However, the Eleventh Circuit reversed the district court’s summary judgment ruling on the issue of the implied license granted by plaintiff. According to the court, an implied license is created when one party (1) creates a work at another person’s request; (2) delivers the work to that person; and (3) intends that the person copy and distribute the work. Furthermore, implied licenses may be limited and a defendant who exceeds the scope of an implied license commits copyright infringement. The court held that an implied license will be limited to a specific use only if that limitation is expressly conveyed when the work is delivered.

The appeals court agreed with the district court that the plaintiff granted Kawasaki an implied license to use his photographs, but found that the defendants’ use might have exceeded the scope of that license. The court held that the plaintiff’s conduct satisfied all three prongs of the implied license test: the plaintiff granted Kawasaki an implied license to use his photographs; the plaintiff created the photographs at Kawasaki’s request and delivered the photographs to Kawasaki, and intended that Kawasaki use the photographs on a placard and in a screen presentation to promote its new sport bike. However, the parties disputed whether the plaintiff specifically limited how the defendants could use the photographs and the appeals court remanded this issue for the district court to determine, stating that there were genuine issues of material fact regarding whether the defendants exceeded the scope of the implied license.

The appeals court also reversed summary judgment for the magazine publisher on the basis of fair use. The plaintiff argued that the defendants never raised the fair use defense until after the district court raised it sua sponte and thus the defendants waived their right to raise the affirmative defense of fair use. The defendants argued that fair use is not an affirmative defense but is instead considered not infringement. The court rejected this argument and held that the district court erred by raising the fair use defense sua sponte where the defense was not asserted in Hachette’s answer or raised in its motion for summary judgment. The court reversed the district court’s grant of summary judgment to the defendant magazine publisher and remanded the issue. “We are not ruling as a matter of law that Hachette has waived the fair use defense because this issue has not been properly presented in the district court. As previously noted, failure to plead an affirmative defense generally results in a waiver of that defense. However, there are exceptions to this rule and the district court is free on remand to entertain a motion to amend by Hachette to assert the affirmative defense of fair use.”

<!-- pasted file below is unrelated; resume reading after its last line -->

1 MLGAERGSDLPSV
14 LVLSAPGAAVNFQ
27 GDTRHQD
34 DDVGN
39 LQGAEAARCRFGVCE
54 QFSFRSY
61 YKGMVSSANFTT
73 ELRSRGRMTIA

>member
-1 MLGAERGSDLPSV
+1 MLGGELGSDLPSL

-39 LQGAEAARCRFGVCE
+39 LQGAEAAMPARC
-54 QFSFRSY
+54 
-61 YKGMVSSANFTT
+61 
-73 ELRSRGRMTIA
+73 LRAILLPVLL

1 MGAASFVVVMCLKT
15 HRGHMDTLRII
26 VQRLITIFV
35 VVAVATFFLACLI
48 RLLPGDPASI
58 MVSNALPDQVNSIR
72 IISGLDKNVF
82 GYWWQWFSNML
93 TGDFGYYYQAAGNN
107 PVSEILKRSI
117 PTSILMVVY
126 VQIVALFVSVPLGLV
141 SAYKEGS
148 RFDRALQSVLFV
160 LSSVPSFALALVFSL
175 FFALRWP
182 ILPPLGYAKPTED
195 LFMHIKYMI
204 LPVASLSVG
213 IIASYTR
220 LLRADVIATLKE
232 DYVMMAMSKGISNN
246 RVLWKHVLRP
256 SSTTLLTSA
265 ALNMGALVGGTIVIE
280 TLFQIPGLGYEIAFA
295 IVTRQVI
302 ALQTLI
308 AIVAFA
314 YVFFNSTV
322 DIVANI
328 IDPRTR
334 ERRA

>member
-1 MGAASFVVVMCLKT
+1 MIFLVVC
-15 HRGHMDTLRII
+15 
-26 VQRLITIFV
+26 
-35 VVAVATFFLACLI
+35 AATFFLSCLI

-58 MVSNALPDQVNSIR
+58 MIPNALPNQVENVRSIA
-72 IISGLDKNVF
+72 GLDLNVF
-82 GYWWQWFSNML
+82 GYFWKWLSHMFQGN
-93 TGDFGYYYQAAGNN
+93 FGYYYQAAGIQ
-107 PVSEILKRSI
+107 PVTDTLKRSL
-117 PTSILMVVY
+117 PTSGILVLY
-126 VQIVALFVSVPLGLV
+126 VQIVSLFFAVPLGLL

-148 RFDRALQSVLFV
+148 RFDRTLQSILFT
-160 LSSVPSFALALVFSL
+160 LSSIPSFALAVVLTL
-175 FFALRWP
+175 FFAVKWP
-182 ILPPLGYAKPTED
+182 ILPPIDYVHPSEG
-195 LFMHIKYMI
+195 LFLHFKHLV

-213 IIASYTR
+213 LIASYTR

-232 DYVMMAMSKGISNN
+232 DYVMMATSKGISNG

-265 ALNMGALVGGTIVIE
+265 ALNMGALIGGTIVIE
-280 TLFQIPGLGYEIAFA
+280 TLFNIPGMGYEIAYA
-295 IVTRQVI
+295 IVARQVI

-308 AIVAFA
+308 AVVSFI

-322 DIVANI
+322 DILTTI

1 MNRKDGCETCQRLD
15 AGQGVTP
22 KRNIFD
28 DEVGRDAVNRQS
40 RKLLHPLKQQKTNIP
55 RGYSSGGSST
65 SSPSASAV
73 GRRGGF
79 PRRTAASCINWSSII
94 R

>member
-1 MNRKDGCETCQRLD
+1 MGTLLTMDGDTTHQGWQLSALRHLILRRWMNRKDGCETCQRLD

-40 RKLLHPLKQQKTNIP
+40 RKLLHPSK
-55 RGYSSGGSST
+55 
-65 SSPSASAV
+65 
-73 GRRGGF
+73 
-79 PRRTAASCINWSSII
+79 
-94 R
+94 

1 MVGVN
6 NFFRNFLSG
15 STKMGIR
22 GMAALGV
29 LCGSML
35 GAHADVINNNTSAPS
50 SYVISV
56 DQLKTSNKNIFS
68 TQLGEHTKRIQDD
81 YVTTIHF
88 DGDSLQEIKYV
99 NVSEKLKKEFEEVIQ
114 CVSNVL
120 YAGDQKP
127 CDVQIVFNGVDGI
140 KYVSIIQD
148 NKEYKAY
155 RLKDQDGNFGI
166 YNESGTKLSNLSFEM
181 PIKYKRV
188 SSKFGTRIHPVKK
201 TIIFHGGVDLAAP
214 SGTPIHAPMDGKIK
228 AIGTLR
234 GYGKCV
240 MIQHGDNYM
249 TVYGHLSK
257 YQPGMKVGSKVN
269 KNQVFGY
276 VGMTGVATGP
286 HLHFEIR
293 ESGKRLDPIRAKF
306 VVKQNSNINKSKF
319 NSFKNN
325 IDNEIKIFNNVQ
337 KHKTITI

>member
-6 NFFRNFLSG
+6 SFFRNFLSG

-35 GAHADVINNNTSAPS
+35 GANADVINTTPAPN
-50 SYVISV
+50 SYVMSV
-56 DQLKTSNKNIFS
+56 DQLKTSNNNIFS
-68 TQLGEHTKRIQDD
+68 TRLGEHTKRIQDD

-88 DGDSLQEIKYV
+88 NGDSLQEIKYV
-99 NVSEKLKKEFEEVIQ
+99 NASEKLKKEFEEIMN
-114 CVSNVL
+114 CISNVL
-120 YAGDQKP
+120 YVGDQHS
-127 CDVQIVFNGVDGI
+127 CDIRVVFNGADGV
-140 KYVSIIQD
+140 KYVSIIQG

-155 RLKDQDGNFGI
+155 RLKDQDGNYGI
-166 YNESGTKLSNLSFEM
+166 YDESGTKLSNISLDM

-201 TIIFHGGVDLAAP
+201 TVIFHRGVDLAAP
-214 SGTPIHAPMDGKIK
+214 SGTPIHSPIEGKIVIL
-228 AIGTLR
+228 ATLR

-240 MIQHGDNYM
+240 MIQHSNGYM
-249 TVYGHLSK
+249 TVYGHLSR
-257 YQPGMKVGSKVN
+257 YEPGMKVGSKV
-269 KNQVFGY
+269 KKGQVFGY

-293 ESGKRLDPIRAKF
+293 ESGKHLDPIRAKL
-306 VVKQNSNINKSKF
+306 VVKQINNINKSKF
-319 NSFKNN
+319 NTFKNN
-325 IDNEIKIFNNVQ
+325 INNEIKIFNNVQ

Wednesday, April 7, 2010

Judge Pannell Shoots Down Lockheed's Trade Secrets Verdict for Discovery Abuse

Judge Pannell of the USDC NDGA overturned a $37.3 million trade secrets verdict for Lockheed Martin Corp. and ordered a new trial, after ruling that the company failed to turn over to a defendant competitor documents critical to the defense of the trade secrets claims.   The documents were discovered by the defendant,  L-3 Communications Integrated Systems, when they were produced after the verdict in a companion antitrust case pending in Dallas, Texas. The original article by The Daily Report is  here. In his March 31 order Pannell said it was "probable" that the outcome of the trial would have been different if the jury had been given access to the information that Lockheed withheld. 

Perhaps as painful for Lockheed, in his order Pannell also tossed out Lockheed's motion for a whopping $16 million in legal fees claimd to have been amassed by Lockheed's counsel, Kilpatrick Stockton, during the Atlanta litigation. Five years ago, Lockheed sued L-3 in U.S. District Court in Atlanta over what it claimed was a misappropriation of trade secrets associated with the design and construction of Lockheed's anti-submarine bomber, which is used by navies around the world.